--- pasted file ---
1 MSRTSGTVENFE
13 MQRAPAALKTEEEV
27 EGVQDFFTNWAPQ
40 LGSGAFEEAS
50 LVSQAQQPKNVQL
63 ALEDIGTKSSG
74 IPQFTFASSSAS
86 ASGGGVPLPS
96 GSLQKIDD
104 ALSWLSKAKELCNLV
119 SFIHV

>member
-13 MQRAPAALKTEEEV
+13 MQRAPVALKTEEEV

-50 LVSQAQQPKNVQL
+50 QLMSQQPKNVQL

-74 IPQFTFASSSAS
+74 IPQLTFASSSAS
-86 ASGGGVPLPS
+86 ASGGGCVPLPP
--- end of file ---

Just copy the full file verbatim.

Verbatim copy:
1 MSRTSGTVENFE
13 MQRAPAALKTEEEV
27 EGVQDFFTNWAPQ
40 LGSGAFEEAS
50 LVSQAQQPKNVQL
63 ALEDIGTKSSG
74 IPQFTFASSSAS
86 ASGGGVPLPS
96 GSLQKIDD
104 ALSWLSKAKELCNLV
119 SFIHV

>member
-13 MQRAPAALKTEEEV
+13 MQRAPVALKTEEEV

-50 LVSQAQQPKNVQL
+50 QLMSQQPKNVQL

-74 IPQFTFASSSAS
+74 IPQLTFASSSAS
-86 ASGGGVPLPS
+86 ASGGGCVPLPP